I am doing some linear programing and was woundering if there is a easy way to draw the graphs on the calculator so I can find the intersections?

For example how do I plot:

25a + 10b <= 600

40a + 50b <= 2100

a <= 20

b <= 35

Would it not be easier to put the equations into a matrix and thence put it into reduced row-echelon form in order to solve the system? You can use the Rref command on the Prizm for that. If you still want to use the graphical method, you can specify the two equations to graph, but you'll have to convert them to the form y=f(x) first. In this case:

Let x=a and y=b.

25x+10y <= 600

y <= (600-25x)/10

40x + 50y <= 2100

y <= (2100-40x)/50

**KermMartian wrote:**

Would it not be easier to put the equations into a matrix and thence put it into reduced row-echelon form in order to solve the system? You can use the Rref command on the Prizm for that. If you still want to use the graphical method, you can specify the two equations to graph, but you'll have to convert them to the form y=f(x) first. In this case:

Let x=a and y=b.

25x+10y <= 600

y <= (600-25x)/10

40x + 50y <= 2100

y <= (2100-40x)/50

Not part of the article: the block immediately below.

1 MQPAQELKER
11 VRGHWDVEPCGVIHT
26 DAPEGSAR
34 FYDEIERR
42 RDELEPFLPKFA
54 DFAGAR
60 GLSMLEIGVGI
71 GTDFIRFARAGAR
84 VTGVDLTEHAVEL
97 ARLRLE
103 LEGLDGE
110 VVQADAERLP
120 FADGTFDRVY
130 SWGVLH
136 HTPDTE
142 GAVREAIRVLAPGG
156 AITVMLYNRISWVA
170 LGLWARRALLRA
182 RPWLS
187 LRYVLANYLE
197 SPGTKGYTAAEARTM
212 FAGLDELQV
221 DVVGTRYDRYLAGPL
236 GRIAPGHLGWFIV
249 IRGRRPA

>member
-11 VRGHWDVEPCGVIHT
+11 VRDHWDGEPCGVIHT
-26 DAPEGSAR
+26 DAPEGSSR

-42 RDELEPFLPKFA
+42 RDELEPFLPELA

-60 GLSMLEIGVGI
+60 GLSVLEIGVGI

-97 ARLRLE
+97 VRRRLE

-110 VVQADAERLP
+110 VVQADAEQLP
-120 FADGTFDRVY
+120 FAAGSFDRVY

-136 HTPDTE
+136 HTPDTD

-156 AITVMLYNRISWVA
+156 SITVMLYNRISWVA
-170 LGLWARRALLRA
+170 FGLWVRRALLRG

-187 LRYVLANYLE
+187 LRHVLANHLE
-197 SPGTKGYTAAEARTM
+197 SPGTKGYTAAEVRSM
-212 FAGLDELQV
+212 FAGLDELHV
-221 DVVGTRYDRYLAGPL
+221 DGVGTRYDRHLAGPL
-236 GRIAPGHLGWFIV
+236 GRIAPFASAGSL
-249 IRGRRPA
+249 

Thanks for the reply!

Would that just give me the awnser 17600?

I would like it to show me where my intercepts are. (0,0), (0,35), (35/4,35), (180/17,570/17) and so on.

But convert them to y=f(x) might be the easiest?
If he wants to put the equations in the graph, you don't need to solve for y first, because the Prizm can draw graphs for x (just select the TYPE with F3 on the graph expression list). Of course, if one needs to write down the steps one's doing on the calculator on the answer sheet (as exams in my country require), then one will still have to solve for y because the lowest-denominator is, that graphic calcs can only draw expressions in the form y=something. I have always solved linear programming problems by using the graph function.

To know the intercepts you'll need to use the intercept function (press F5 twice when seeing the graphs), and use it multiple times to know each intersection.

What is the objective function you're optimizing? Are a and b both implicitly bounded > 0?

In 2-dimensions, you pretty much just want to graph your constraints and check the corners.

If you write a program to draw your objective function as a gradient, and clip display to the inside of the constraints it should be really obvious which one you want.

Is it possible to rezise the grid behind the graphs so it's 1x1 instead of 10x10?

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